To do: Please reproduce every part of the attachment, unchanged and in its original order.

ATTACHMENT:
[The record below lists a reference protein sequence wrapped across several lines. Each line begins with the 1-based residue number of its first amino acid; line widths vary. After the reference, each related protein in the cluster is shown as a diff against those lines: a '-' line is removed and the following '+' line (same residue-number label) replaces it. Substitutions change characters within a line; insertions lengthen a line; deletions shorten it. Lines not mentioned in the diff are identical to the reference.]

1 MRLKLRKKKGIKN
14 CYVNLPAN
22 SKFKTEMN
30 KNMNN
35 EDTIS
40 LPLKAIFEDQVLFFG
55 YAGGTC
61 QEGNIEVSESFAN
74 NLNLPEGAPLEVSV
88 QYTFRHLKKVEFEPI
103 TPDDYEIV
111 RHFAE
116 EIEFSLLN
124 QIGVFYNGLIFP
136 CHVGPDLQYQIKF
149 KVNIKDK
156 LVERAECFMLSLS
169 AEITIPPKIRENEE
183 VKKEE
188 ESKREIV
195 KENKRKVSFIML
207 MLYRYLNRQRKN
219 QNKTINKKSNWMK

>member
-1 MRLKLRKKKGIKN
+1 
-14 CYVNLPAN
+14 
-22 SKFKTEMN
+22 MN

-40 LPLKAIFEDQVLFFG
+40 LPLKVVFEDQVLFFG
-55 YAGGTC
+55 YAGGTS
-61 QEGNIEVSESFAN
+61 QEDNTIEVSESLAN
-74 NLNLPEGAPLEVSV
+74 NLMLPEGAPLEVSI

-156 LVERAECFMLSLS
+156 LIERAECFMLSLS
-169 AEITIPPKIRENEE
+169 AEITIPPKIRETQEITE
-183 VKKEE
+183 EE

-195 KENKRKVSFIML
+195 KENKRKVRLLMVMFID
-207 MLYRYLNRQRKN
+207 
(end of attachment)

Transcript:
[The record below lists a reference protein sequence wrapped across several lines. Each line begins with the 1-based residue number of its first amino acid; line widths vary. After the reference, each related protein in the cluster is shown as a diff against those lines: a '-' line is removed and the following '+' line (same residue-number label) replaces it. Substitutions change characters within a line; insertions lengthen a line; deletions shorten it. Lines not mentioned in the diff are identical to the reference.]

1 MRLKLRKKKGIKN
14 CYVNLPAN
22 SKFKTEMN
30 KNMNN
35 EDTIS
40 LPLKAIFEDQVLFFG
55 YAGGTC
61 QEGNIEVSESFAN
74 NLNLPEGAPLEVSV
88 QYTFRHLKKVEFEPI
103 TPDDYEIV
111 RHFAE
116 EIEFSLLN
124 QIGVFYNGLIFP
136 CHVGPDLQYQIKF
149 KVNIKDK
156 LVERAECFMLSLS
169 AEITIPPKIRENEE
183 VKKEE
188 ESKREIV
195 KENKRKVSFIML
207 MLYRYLNRQRKN
219 QNKTINKKSNWMK

>member
-1 MRLKLRKKKGIKN
+1 
-14 CYVNLPAN
+14 
-22 SKFKTEMN
+22 MN

-40 LPLKAIFEDQVLFFG
+40 LPLKVVFEDQVLFFG
-55 YAGGTC
+55 YAGGTS
-61 QEGNIEVSESFAN
+61 QEDNTIEVSESLAN
-74 NLNLPEGAPLEVSV
+74 NLMLPEGAPLEVSI

-156 LVERAECFMLSLS
+156 LIERAECFMLSLS
-169 AEITIPPKIRENEE
+169 AEITIPPKIRETQEITE
-183 VKKEE
+183 EE

-195 KENKRKVSFIML
+195 KENKRKVRLLMVMFID
-207 MLYRYLNRQRKN
+207 